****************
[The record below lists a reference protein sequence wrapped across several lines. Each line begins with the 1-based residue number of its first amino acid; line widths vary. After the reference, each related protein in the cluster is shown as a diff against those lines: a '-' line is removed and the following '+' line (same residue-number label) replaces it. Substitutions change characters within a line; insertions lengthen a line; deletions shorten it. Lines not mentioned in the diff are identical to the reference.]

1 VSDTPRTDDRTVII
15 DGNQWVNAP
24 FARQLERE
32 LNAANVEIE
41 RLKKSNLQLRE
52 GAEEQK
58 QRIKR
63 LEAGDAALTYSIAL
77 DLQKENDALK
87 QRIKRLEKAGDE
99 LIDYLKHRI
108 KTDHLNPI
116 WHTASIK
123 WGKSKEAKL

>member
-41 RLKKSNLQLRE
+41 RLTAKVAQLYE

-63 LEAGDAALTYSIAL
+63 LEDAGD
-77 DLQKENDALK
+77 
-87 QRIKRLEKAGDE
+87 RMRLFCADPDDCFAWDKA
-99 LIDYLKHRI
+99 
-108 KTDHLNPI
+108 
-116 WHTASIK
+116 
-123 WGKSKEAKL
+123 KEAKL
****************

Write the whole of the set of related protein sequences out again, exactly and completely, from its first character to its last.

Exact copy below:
[The record below lists a reference protein sequence wrapped across several lines. Each line begins with the 1-based residue number of its first amino acid; line widths vary. After the reference, each related protein in the cluster is shown as a diff against those lines: a '-' line is removed and the following '+' line (same residue-number label) replaces it. Substitutions change characters within a line; insertions lengthen a line; deletions shorten it. Lines not mentioned in the diff are identical to the reference.]

1 VSDTPRTDDRTVII
15 DGNQWVNAP
24 FARQLERE
32 LNAANVEIE
41 RLKKSNLQLRE
52 GAEEQK
58 QRIKR
63 LEAGDAALTYSIAL
77 DLQKENDALK
87 QRIKRLEKAGDE
99 LIDYLKHRI
108 KTDHLNPI
116 WHTASIK
123 WGKSKEAKL

>member
-41 RLKKSNLQLRE
+41 RLTAKVAQLYE

-63 LEAGDAALTYSIAL
+63 LEDAGD
-77 DLQKENDALK
+77 
-87 QRIKRLEKAGDE
+87 RMRLFCADPDDCFAWDKA
-99 LIDYLKHRI
+99 
-108 KTDHLNPI
+108 
-116 WHTASIK
+116 
-123 WGKSKEAKL
+123 KEAKL